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143822 (1) [Avatar] Offline
#1
Let me — as an example — refer to Listing 2.8 (Spawn some threads and wait for them to finish).

I replaced the line

threads.push_back(std::thread(do_work,i));


by

threads.emplace_back(do_work,i);


and

std::for_each(threads.begin(),threads.end(),
     std::mem_fn(&std::thread::join));


by

for (auto &t : threads)
        t.join ();


Used to C++11 … C++17, the alternatives are much more readable for me. Even more, they perform better. And isn’t performance an essential goal of multithreading?

Added an empty do_work(), compiled with c++7.3 (-Wnoexcept -fnothrow-opt -flto -O3 -march=native -std=c++17) and run with

for ((i=0;i<1000;++i)) ; do
    perf stat -e cycles,instructions ./foo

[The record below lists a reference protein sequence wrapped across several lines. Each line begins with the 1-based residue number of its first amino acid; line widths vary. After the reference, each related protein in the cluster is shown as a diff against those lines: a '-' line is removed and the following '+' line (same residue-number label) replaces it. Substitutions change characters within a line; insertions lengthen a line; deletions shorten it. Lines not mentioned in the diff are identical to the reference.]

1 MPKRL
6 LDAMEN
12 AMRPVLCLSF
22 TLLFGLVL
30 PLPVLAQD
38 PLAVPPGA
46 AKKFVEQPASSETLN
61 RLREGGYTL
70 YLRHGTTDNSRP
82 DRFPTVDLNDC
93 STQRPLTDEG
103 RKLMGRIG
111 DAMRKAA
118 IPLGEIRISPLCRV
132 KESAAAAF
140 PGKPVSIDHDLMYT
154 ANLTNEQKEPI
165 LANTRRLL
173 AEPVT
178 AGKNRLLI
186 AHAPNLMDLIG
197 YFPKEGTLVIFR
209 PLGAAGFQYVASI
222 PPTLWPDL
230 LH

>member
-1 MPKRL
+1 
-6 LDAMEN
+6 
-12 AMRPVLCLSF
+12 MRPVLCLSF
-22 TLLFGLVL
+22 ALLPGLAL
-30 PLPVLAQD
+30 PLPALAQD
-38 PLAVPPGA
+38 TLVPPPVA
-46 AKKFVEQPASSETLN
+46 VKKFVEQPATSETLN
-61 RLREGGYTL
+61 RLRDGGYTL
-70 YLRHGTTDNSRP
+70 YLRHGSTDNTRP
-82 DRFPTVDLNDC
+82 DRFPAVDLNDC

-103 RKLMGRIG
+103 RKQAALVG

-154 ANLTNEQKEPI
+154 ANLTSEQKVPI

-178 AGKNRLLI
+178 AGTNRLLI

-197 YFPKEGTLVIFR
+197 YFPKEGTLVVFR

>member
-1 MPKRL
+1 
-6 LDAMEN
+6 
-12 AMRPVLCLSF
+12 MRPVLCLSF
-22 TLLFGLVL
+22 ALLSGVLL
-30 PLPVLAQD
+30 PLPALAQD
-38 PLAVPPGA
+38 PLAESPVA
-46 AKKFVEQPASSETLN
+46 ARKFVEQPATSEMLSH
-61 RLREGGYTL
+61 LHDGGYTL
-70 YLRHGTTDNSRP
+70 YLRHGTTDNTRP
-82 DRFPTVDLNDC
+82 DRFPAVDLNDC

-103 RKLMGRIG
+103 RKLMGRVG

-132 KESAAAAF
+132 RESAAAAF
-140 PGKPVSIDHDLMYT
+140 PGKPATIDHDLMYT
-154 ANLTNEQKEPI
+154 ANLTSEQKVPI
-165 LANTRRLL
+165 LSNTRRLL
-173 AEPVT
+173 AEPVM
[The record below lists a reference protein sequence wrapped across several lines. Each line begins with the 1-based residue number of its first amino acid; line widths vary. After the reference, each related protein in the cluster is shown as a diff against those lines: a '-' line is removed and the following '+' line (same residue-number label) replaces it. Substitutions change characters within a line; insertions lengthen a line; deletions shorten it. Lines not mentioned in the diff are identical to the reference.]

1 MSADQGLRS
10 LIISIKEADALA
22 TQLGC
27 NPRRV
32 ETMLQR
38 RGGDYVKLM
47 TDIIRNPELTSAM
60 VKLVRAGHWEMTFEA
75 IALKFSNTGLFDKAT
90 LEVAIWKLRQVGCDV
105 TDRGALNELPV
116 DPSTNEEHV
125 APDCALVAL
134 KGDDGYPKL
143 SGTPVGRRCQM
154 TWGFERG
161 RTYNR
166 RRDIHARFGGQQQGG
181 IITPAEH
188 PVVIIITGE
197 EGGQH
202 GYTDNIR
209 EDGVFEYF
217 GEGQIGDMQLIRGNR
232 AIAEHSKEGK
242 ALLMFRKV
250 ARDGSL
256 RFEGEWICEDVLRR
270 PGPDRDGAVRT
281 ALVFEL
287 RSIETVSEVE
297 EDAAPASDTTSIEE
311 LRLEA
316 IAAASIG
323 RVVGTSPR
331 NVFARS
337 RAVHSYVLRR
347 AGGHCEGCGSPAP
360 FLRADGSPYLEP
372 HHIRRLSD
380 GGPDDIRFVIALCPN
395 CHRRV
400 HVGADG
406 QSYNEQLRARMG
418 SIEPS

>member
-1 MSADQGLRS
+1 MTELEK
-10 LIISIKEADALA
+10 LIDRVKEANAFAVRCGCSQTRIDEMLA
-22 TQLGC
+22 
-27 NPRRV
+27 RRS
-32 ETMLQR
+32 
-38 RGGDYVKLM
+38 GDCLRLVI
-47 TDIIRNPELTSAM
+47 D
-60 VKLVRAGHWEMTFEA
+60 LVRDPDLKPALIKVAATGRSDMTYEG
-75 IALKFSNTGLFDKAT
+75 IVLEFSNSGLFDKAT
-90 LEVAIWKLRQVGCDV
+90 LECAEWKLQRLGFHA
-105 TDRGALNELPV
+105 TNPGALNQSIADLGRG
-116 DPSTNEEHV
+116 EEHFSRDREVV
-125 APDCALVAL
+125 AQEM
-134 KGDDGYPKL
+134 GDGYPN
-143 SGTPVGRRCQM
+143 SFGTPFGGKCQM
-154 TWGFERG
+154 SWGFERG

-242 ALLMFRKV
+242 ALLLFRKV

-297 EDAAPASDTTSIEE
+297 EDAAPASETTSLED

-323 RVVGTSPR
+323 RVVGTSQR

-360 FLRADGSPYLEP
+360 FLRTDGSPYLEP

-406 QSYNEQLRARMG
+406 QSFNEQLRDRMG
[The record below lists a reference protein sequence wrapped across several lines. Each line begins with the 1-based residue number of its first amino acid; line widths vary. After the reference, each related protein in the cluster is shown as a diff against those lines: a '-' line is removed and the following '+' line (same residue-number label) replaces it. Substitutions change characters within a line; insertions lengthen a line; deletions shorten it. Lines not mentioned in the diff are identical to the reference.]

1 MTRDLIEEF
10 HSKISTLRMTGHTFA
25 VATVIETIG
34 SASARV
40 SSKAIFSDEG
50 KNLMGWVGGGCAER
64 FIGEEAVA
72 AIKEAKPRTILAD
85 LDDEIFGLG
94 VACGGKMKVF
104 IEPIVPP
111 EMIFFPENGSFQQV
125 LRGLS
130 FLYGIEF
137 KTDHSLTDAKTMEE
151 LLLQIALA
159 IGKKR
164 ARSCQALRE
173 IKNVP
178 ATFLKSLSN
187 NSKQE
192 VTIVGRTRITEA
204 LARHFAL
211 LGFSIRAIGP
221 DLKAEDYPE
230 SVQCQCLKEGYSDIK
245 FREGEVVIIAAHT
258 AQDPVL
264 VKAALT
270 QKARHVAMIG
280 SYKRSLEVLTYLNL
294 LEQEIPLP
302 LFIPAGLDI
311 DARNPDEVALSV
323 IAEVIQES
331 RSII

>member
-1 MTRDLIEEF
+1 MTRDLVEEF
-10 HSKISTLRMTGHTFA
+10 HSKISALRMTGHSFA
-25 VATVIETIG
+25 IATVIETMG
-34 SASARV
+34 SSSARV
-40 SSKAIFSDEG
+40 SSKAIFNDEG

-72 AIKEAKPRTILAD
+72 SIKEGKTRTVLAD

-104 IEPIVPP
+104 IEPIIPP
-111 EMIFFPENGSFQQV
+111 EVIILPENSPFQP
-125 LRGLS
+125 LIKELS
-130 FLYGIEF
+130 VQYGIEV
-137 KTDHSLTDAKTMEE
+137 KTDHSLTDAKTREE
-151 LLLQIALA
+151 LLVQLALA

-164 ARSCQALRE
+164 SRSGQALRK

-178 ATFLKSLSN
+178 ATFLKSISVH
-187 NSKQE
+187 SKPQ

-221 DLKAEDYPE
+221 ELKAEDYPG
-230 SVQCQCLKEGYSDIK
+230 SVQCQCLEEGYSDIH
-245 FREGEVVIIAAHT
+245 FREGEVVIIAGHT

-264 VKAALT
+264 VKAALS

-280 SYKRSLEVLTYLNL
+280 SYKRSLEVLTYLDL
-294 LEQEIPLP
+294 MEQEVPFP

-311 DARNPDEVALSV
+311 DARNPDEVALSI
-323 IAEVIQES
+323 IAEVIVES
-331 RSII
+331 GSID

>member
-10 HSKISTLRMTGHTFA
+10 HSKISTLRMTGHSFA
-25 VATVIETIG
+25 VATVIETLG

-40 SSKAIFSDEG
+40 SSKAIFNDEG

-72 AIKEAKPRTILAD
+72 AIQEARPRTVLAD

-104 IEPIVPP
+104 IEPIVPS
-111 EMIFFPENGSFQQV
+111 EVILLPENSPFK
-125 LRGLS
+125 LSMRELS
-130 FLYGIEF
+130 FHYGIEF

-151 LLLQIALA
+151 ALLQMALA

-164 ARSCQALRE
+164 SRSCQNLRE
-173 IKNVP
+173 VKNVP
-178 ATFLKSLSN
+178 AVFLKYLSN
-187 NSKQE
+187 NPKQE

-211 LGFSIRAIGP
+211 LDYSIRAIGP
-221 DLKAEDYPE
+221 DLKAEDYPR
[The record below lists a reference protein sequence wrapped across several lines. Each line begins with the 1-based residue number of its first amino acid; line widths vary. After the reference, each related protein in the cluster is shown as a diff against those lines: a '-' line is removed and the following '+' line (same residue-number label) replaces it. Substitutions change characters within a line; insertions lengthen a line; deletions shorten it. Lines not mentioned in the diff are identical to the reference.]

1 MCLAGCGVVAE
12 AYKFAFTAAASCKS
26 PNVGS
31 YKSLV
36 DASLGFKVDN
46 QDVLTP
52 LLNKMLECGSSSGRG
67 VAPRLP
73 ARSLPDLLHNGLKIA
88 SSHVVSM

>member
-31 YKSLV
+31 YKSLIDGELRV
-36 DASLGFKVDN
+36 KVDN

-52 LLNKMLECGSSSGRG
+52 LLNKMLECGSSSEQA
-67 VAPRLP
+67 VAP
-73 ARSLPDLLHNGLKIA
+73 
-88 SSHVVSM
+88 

done
,

the mean results are (1st column: cycles original, 2nd: instructions original, 3rd: cycles alternative, 4th: instructions alternative)

Proliant DL180 G6: 6071036±1390  5628750±309 5849318±1283  5197033±412
i5-3470T Desktop:  6784412±20508 5647574±682 6566296±55516 5205668±2808

The same observation applies to other examples too. Question: Why not use the more readable and more efficient C++ dialect?
anthony.williams (216) [Avatar] Offline
#2
Yes, you're right. In some places I could use the C++17 alternatives. However, I'm trying to focus on the concurrency aspect, without introducing too much of the new C++ features. I'll see if there are any places I think would benefit from updating.